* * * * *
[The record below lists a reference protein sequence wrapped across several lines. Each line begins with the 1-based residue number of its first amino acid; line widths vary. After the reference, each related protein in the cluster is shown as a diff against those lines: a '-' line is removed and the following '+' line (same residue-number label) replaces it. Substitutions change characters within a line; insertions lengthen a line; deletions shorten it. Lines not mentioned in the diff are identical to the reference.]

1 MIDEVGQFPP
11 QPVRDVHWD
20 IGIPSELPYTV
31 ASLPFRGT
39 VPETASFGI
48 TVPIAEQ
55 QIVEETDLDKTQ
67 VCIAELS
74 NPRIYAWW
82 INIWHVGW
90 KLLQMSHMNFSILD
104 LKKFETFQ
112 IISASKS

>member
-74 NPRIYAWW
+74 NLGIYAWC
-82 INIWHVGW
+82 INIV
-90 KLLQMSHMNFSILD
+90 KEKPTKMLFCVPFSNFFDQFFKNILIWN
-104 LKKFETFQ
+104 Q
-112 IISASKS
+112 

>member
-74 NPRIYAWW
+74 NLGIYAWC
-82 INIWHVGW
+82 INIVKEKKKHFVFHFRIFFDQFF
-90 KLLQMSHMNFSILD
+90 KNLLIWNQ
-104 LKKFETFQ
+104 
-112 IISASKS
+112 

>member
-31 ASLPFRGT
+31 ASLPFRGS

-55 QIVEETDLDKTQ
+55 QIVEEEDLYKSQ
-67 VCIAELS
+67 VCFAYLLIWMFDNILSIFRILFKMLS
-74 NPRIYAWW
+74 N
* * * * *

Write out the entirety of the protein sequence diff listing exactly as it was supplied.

[The record below lists a reference protein sequence wrapped across several lines. Each line begins with the 1-based residue number of its first amino acid; line widths vary. After the reference, each related protein in the cluster is shown as a diff against those lines: a '-' line is removed and the following '+' line (same residue-number label) replaces it. Substitutions change characters within a line; insertions lengthen a line; deletions shorten it. Lines not mentioned in the diff are identical to the reference.]

1 MIDEVGQFPP
11 QPVRDVHWD
20 IGIPSELPYTV
31 ASLPFRGT
39 VPETASFGI
48 TVPIAEQ
55 QIVEETDLDKTQ
67 VCIAELS
74 NPRIYAWW
82 INIWHVGW
90 KLLQMSHMNFSILD
104 LKKFETFQ
112 IISASKS

>member
-74 NPRIYAWW
+74 NLGIYAWC
-82 INIWHVGW
+82 INIV
-90 KLLQMSHMNFSILD
+90 KEKPTKMLFCVPFSNFFDQFFKNILIWN
-104 LKKFETFQ
+104 Q
-112 IISASKS
+112 

>member
-74 NPRIYAWW
+74 NLGIYAWC
-82 INIWHVGW
+82 INIVKEKKKHFVFHFRIFFDQFF
-90 KLLQMSHMNFSILD
+90 KNLLIWNQ
-104 LKKFETFQ
+104 
-112 IISASKS
+112 

>member
-31 ASLPFRGT
+31 ASLPFRGS

-55 QIVEETDLDKTQ
+55 QIVEEEDLYKSQ
-67 VCIAELS
+67 VCFAYLLIWMFDNILSIFRILFKMLS
-74 NPRIYAWW
+74 N